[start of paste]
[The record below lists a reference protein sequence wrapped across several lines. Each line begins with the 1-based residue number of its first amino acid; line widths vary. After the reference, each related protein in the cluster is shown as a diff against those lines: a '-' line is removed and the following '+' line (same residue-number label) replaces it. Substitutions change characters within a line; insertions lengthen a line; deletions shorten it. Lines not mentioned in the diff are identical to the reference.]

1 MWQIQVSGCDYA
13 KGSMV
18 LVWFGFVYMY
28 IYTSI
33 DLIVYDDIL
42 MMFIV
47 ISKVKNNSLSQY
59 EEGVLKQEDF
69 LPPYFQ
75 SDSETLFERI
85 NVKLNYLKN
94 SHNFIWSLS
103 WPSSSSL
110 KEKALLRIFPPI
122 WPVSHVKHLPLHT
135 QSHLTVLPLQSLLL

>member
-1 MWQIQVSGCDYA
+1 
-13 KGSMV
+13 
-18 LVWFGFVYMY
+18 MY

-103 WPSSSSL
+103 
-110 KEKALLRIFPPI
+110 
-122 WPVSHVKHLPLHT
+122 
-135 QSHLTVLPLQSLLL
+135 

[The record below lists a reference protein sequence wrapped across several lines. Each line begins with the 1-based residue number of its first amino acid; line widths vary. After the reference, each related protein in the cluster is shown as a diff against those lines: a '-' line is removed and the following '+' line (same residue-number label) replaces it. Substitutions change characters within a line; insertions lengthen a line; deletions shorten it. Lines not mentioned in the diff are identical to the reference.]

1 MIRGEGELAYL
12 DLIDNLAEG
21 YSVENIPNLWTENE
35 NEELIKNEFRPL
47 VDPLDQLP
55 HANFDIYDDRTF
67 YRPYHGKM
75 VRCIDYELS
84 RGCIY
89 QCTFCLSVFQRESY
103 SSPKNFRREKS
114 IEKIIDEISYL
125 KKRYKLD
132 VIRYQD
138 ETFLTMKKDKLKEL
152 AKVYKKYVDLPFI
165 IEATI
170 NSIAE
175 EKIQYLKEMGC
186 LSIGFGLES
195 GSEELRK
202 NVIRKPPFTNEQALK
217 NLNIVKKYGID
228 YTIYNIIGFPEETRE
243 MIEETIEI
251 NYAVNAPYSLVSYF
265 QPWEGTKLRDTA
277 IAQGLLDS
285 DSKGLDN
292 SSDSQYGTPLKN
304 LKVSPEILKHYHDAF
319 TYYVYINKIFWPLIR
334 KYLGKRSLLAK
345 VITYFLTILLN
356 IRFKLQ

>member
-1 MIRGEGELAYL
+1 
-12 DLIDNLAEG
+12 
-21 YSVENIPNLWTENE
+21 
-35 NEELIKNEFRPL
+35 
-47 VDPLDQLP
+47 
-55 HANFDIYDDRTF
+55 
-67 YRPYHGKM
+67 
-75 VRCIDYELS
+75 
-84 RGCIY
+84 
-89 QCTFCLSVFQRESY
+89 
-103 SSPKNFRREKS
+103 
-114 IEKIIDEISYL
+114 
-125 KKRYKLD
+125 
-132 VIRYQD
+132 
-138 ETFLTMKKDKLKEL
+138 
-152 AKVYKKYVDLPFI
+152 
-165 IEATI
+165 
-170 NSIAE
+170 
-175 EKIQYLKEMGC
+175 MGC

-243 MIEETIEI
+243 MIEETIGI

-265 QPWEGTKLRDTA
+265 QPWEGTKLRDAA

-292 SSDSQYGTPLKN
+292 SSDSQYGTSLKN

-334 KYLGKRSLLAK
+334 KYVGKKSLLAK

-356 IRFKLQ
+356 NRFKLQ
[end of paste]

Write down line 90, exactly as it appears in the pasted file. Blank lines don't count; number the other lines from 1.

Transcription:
-103 SSPKNFRREKS